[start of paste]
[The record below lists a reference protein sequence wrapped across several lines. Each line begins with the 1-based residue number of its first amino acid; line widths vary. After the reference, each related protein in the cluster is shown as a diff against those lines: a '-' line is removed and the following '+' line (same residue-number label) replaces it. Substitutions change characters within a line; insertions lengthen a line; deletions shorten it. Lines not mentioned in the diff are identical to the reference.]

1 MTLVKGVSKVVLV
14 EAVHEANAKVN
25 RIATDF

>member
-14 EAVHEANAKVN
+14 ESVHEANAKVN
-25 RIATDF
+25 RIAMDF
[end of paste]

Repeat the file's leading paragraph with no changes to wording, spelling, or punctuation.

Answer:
[The record below lists a reference protein sequence wrapped across several lines. Each line begins with the 1-based residue number of its first amino acid; line widths vary. After the reference, each related protein in the cluster is shown as a diff against those lines: a '-' line is removed and the following '+' line (same residue-number label) replaces it. Substitutions change characters within a line; insertions lengthen a line; deletions shorten it. Lines not mentioned in the diff are identical to the reference.]